#Writing a novel – do you need an audience?

Dart on Target and  People

When I started researching and jotting down ideas for this post, I was pretty certain that the gist would be to help fellow writers to think about just who they were writing for – who their audience was. After all, what’s the point of writing if you don’t have an audience, people to read your book, to buy your book, to recommend your book to other people? That’s the whole reason we write, isn’t it? To share our stories with people who will enjoy them?

So I thought about the audience I’d had in mind when I began writing The Black Hours. And I realised that I hadn’t had anyone in mind at all. I’d simply had a story in my head that I wanted to write down. Yes, I wanted it published, yes, I wanted people to read it, but I certainly hadn’t thought to myself – this is a novel that will go down well with Mrs Smith at number 27, or the postman. Had I done the whole thing wrong? Should I have been thinking about my target audience before I began to write?

As I so often do, I turned to Google to see if I had been doing things wrong again. And it turns out that apparently I have. There’s a raft of articles about thoroughly researching your audience. Some suggest visualising your book for sale and then analysing the people buying it. What do they look like? What are their hobbies? What do they do for a living?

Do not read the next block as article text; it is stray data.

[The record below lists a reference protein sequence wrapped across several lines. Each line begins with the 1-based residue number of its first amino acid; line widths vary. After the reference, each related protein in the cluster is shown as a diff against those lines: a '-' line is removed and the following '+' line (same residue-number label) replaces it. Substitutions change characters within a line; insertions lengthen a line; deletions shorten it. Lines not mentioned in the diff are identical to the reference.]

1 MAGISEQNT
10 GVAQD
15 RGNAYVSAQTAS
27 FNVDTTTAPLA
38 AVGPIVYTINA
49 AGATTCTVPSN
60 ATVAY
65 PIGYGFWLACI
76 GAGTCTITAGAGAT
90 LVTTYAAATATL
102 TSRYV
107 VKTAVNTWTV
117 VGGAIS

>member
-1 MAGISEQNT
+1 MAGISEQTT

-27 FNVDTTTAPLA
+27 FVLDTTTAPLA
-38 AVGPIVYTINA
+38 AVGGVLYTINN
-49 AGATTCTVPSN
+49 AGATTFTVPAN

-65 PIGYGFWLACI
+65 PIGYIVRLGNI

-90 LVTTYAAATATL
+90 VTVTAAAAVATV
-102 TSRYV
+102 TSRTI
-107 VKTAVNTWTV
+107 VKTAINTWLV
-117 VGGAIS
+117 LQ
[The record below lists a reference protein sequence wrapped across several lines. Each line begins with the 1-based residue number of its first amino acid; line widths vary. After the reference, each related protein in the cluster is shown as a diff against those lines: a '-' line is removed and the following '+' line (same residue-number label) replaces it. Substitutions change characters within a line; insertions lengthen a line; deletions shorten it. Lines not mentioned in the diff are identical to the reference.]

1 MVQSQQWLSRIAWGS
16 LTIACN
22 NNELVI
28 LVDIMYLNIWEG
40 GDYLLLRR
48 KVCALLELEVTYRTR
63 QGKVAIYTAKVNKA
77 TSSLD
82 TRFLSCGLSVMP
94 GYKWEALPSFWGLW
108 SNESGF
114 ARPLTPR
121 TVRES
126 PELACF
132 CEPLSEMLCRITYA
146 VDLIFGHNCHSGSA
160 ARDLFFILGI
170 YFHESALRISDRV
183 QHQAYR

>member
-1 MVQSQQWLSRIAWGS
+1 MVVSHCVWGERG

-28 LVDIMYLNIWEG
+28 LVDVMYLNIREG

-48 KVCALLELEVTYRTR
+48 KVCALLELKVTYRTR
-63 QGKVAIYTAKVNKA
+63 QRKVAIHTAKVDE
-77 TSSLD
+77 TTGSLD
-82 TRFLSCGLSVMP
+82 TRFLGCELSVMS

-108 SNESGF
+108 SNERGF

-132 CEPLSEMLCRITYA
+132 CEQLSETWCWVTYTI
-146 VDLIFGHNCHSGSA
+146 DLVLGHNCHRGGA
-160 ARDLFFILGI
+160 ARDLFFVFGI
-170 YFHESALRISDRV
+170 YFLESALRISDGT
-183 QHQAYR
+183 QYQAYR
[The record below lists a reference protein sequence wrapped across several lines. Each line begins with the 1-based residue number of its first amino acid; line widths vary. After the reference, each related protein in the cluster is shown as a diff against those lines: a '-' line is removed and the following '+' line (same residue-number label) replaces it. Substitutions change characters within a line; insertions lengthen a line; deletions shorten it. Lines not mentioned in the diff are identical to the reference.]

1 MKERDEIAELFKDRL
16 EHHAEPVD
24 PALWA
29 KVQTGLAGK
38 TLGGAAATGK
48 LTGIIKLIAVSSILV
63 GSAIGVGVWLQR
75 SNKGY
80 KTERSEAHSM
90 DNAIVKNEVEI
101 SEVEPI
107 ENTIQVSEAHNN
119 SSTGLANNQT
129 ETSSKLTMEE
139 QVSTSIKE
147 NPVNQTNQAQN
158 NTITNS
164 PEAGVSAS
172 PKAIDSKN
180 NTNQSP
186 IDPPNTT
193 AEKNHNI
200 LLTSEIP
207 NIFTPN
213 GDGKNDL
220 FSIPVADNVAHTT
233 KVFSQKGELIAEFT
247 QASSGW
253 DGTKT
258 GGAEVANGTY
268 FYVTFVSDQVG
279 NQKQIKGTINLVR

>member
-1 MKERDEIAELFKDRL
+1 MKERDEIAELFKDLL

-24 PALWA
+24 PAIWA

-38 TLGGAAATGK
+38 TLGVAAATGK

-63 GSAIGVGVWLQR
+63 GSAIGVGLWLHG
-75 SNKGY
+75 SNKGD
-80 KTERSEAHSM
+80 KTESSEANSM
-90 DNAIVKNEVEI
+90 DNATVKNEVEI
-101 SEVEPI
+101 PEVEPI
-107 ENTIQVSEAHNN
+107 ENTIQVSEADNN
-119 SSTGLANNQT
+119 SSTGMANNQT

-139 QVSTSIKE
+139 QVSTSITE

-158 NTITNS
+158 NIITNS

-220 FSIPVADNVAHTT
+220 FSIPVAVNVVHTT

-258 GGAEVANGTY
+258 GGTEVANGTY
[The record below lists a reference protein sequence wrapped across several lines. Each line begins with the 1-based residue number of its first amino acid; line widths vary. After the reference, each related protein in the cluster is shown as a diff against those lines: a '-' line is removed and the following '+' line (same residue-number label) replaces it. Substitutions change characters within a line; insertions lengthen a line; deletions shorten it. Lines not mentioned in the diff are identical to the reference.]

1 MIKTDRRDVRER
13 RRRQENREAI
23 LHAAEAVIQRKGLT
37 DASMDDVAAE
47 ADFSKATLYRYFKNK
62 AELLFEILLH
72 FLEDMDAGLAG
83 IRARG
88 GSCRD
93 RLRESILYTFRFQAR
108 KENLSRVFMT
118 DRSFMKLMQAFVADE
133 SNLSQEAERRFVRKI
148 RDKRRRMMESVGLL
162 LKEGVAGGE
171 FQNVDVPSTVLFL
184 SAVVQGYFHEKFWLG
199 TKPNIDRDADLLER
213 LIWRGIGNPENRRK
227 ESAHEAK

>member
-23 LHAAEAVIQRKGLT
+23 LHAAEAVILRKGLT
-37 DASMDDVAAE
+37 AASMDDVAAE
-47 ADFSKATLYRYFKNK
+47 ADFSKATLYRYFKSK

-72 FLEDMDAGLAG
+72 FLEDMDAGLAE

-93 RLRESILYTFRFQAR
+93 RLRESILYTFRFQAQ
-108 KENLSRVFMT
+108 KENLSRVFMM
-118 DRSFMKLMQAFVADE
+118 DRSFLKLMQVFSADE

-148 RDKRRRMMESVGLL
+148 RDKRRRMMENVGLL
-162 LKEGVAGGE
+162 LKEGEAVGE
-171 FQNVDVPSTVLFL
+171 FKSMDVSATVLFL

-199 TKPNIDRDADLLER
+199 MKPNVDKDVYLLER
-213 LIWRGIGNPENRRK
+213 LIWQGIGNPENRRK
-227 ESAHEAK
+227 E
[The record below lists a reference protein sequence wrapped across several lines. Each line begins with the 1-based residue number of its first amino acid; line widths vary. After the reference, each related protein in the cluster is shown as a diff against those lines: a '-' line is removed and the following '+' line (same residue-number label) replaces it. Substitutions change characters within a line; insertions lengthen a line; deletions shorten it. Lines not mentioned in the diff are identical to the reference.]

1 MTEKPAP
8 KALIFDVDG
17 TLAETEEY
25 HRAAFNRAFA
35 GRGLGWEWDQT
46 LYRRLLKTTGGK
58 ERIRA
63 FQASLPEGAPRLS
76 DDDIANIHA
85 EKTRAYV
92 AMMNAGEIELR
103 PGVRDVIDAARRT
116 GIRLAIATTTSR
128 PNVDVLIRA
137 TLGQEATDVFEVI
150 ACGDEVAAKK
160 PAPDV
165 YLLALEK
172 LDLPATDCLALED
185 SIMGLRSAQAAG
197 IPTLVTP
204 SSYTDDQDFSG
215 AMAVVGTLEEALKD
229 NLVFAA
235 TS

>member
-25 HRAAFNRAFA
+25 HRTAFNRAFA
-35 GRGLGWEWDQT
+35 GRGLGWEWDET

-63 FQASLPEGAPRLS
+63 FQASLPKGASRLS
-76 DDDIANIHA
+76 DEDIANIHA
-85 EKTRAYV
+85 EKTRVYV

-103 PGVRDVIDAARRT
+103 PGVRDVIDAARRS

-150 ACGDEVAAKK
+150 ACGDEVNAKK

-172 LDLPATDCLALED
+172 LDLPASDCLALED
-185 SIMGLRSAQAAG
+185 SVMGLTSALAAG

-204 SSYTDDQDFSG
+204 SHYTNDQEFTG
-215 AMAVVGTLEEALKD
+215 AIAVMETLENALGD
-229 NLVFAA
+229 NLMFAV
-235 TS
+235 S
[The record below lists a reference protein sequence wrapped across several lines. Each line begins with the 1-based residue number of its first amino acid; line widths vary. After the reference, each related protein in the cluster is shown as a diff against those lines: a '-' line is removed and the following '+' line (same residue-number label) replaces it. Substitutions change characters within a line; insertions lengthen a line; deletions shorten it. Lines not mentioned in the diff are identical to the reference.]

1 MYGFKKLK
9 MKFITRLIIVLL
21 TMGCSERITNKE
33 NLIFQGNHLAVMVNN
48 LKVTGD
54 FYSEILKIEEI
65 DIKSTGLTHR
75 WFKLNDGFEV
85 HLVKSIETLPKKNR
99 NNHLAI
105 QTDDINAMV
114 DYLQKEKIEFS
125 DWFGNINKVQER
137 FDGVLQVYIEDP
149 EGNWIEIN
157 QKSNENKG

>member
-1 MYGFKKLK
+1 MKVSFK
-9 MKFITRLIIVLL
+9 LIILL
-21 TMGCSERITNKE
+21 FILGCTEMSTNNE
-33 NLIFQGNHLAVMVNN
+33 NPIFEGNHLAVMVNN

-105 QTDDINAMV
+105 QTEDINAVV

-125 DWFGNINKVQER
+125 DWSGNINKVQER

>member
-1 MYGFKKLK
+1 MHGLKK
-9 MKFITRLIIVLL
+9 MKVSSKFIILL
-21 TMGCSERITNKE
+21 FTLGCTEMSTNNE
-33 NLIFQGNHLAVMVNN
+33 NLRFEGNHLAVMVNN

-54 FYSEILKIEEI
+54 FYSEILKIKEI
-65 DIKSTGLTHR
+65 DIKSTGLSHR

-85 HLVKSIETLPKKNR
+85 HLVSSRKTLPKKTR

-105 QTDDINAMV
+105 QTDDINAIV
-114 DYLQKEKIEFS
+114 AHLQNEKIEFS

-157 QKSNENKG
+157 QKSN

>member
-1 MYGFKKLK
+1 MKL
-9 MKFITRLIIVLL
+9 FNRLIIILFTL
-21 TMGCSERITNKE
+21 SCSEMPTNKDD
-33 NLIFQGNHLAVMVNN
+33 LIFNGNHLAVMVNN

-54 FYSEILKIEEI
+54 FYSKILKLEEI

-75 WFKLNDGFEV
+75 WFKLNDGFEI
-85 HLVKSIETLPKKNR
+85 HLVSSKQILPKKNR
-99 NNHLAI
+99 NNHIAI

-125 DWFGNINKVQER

Now, I do think it’s important to have your reader in mind when you write- at least to a certain degree – particularly if you are writing for children or young adults. But does anyone really work it out to this extent?

Yes, I have readers in mind when I’m writing, and yes I have my clients’ readers in mind when I’m editing – usually I’m thinking, will people understand that bit, will they follow that plot point etc. But when I write, and when I’m editing, the story comes first. Afterwards, I might think about who would enjoy it, what they would expect to see, etc. For example, I write historical fiction, so I know my readers will expect the details to be accurate. And ‘The Black Hours’ is pretty dark, so my audience certainly won’t be readers of historical romance or chick lit fans. But the story comes first. Otherwise I’m writing to a formula, and surely that’s not great for me or my readers.